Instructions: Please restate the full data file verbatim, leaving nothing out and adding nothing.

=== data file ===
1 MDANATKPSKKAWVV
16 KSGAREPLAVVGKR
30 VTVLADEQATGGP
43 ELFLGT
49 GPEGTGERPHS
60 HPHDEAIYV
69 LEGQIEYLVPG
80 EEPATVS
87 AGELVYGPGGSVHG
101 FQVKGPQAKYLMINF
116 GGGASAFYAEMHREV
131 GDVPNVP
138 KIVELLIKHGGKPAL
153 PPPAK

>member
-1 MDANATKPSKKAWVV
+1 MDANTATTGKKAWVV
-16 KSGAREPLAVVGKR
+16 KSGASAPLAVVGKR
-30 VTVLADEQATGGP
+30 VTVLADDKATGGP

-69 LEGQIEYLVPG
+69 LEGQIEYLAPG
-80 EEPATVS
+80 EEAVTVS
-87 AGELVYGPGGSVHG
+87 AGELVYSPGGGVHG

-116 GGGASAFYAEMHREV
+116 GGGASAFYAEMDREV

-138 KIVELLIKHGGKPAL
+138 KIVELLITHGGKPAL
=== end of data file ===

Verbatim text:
1 MDANATKPSKKAWVV
16 KSGAREPLAVVGKR
30 VTVLADEQATGGP
43 ELFLGT
49 GPEGTGERPHS
60 HPHDEAIYV
69 LEGQIEYLVPG
80 EEPATVS
87 AGELVYGPGGSVHG
101 FQVKGPQAKYLMINF
116 GGGASAFYAEMHREV
131 GDVPNVP
138 KIVELLIKHGGKPAL
153 PPPAK

>member
-1 MDANATKPSKKAWVV
+1 MDANTATTGKKAWVV
-16 KSGAREPLAVVGKR
+16 KSGASAPLAVVGKR
-30 VTVLADEQATGGP
+30 VTVLADDKATGGP

-69 LEGQIEYLVPG
+69 LEGQIEYLAPG
-80 EEPATVS
+80 EEAVTVS
-87 AGELVYGPGGSVHG
+87 AGELVYSPGGGVHG

-116 GGGASAFYAEMHREV
+116 GGGASAFYAEMDREV

-138 KIVELLIKHGGKPAL
+138 KIVELLITHGGKPAL